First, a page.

Shaun Haney: Getting social media tools into the hands of farmers and ranchers |

Shaun Haney: Getting social media tools into the hands of farmers and ranchers

Photo by Amanda Radke"Internet marketing isn't a fad; it's real," said Shaun Haney, founder of and founding member of the AgChat Foundation.

The Internet has revolutionized the way consumers do business, communicate with one another and find information. Today, YouTube is a more popular search engine than Google; Facebook messages are quickly replacing traditional e-mails; and Twitter is a complete, one-stop shop for news and information. Online social networking sites have become a mainstream way for communicating with others, and modern ranchers are taking advantage of these tools to share the agriculture story with their customers.

Shaun Haney, based out of Alberta, Canada, is the founder of, an agriculture blog featuring ag-related news. Haney uses social media networking tools to facilitate information to the public. He is also a founding member of the Ag Chat Foundation, which is a forum for people on Twitter that occurs weekly, on Tuesday nights, from 8-10 p.m. Ag Chat discusses different agriculture-related topics each week, and the foundation’s objective is to get social media tools in the hands of more farmers.

“What are we talking about?” asked Haney. “Social media is a term that is, in many ways, overused. Programs like LinkedIn, Facebook, Twitter, YouTube and Flickr are all really important tools. The reality is this kind of stuff is a huge marketing tool, especially in agriculture.”

While these tools are growing in popularity among farmers and ranchers, Haney said there are some big road blocks preventing producers from taking full advantage of these programs. Producers ask, what is my return on investment? Can we make money doing this?

“Internet marketing isn’t a fad; it’s real,” explained Haney. “Today, Facebook has more traffic than Google. In 2009, one in eight American married couples met via social media sites. People who are getting their news via Twitter and Facebook are growing at a staggering rate. It’s changing the way we communicate.”

Haney shared that the total advertising dollars being spent on social media will exceed $6 billion in 2011. With 10 billion active online accounts, 26.8 percent of users access their accounts through a mobile device.

“Smart phones will make social media use more easily accessible for farmers and ranchers on the go,” said Haney. “Why is agriculture a good fit in this regard? Looking at Facebook and Twitter allows agriculture to drop barriers. We have always whined and complained that we need to connect with our consumers, and we need to tell our story. These applications allow us to do that.”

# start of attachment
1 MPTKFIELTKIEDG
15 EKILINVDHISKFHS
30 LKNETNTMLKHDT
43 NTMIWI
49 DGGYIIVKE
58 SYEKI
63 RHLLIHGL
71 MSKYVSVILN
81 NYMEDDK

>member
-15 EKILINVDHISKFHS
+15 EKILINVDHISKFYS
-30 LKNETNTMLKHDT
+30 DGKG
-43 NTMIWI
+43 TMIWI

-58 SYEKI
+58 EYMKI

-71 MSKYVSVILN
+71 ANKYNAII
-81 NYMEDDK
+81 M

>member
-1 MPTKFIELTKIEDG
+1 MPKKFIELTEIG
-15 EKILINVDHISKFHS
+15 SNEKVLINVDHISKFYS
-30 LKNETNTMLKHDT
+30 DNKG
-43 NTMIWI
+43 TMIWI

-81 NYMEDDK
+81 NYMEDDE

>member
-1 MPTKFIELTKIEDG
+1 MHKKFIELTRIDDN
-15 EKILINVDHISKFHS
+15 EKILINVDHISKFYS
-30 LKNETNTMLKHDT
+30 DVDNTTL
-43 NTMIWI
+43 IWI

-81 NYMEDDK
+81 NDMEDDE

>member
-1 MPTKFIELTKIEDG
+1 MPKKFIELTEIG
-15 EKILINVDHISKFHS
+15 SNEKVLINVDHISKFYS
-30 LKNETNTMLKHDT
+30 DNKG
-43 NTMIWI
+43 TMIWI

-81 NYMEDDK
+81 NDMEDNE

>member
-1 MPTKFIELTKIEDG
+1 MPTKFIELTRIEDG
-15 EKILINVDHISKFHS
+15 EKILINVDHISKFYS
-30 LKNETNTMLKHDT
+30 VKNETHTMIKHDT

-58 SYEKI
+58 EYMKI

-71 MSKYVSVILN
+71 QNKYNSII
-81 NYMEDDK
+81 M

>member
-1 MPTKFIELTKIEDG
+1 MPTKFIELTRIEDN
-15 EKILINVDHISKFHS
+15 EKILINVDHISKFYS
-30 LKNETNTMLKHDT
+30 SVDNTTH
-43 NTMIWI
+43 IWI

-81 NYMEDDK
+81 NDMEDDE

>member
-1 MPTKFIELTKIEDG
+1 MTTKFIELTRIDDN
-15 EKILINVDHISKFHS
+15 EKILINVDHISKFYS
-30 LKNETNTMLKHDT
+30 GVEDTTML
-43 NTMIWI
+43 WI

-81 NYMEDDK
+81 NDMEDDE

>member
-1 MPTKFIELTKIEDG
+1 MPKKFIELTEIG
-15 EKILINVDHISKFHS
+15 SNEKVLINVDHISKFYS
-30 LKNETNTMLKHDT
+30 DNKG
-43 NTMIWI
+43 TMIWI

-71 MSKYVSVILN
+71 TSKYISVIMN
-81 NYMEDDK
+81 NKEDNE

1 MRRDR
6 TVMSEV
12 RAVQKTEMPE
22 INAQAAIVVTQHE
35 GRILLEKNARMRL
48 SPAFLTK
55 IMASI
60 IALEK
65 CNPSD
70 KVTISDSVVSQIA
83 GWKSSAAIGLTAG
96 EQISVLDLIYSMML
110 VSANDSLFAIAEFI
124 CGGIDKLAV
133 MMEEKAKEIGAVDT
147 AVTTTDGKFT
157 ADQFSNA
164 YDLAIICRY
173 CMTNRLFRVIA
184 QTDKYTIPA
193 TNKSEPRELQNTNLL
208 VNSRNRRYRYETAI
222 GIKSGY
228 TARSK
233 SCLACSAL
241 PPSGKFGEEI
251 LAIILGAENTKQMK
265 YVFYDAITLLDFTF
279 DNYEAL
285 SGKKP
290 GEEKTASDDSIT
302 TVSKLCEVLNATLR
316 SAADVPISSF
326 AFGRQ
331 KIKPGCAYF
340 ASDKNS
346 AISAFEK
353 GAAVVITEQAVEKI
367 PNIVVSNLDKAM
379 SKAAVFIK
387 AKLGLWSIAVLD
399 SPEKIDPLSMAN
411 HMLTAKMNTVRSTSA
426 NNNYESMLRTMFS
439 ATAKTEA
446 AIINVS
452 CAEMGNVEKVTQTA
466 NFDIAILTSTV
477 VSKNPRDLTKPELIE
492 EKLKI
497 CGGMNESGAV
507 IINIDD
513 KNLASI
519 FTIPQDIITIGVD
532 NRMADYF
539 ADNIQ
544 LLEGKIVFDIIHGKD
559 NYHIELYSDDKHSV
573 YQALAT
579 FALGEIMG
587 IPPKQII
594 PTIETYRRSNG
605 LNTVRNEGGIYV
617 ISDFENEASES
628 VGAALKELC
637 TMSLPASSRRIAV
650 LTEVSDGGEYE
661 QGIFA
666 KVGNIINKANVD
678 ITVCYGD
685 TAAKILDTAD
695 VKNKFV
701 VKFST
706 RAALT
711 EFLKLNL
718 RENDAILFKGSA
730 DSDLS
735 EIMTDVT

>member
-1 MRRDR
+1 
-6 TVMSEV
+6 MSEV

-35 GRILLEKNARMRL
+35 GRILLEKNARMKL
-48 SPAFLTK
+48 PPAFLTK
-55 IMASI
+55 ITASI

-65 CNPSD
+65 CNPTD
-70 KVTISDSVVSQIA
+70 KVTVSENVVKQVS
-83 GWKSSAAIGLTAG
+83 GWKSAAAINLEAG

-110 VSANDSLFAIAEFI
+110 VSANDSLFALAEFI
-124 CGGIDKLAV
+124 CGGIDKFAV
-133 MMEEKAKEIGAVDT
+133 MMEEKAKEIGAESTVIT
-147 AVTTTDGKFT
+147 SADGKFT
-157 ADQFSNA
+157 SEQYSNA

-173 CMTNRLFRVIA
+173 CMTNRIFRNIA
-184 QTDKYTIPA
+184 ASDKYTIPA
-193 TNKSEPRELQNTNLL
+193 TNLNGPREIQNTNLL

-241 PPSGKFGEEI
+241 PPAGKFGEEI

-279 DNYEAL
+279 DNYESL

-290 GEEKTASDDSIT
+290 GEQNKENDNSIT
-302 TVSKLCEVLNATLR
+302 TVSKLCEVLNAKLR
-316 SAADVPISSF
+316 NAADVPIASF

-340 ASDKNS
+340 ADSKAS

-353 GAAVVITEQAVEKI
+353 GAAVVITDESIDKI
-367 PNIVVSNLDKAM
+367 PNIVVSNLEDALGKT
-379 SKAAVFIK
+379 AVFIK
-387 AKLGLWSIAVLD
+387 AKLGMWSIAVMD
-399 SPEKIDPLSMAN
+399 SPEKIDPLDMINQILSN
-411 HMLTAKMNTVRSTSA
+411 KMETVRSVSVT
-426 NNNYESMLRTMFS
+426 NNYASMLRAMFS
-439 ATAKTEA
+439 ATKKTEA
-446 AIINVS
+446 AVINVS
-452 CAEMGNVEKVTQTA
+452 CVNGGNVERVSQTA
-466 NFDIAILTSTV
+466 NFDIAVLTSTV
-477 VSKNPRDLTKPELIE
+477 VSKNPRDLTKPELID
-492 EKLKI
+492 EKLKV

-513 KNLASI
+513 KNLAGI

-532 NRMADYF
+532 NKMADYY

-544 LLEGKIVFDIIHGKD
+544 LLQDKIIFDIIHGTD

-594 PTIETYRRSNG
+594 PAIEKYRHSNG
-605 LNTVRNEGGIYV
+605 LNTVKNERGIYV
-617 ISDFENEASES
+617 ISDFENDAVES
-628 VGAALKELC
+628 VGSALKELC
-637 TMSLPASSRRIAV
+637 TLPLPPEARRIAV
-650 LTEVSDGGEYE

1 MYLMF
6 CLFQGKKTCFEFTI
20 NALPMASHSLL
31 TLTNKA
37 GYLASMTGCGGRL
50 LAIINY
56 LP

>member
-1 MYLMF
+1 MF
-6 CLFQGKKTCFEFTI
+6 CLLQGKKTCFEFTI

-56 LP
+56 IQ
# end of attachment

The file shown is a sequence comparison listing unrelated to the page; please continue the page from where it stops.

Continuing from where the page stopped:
Haney offered some of his best advice for using social media tools to promote agriculture, share stories and connect with producers and consumers alike.

“I’m seeing farmers use social media to bring to life the concept of a virtual coffee shop, where they can connect to ask questions and share stories,” said Haney. “To me, this is the opportunity that Twitter really provides the user. Agribusiness needs to stop broadcasting messages and focus on engaging with their readers. Social media allows us to do something different than the traditional marketing plan.”

Haney’s best advice is to just get started.

“So many people wonder what to do next after they have set up a profile,” added Haney. “My best advice to get started is to update your status with an open-ended question to begin interacting with others. I still have producers who wonder why they should use social media. It’s the perfect outlet for network expansion, collaborative education, content filtering and agriculture advocacy.”

Haney’s next tips can be summed up in a few words. First, engage or don’t bother. Second, have a sense of purpose or an objective. Third, don’t be scared to ask questions. Finally, have fun.

“The U.S. has done a great job of using social media,” said Haney. “There are lots of numbers, and there is a strong call to action to battle activists, with a heavy push by farm groups. These groups are providing outstanding leadership to mentor newbies. Canadians are more interested in connecting with other producers and learning more about how to improve their own operations. I like the way we use it here, but there are things we can learn from both applications.”

There’s no denying the growing popularity of online social networking tools. The big question is, will ranchers join the conversation, or miss the opportunity to connect with others, engage in conversations and share their stories with customers?

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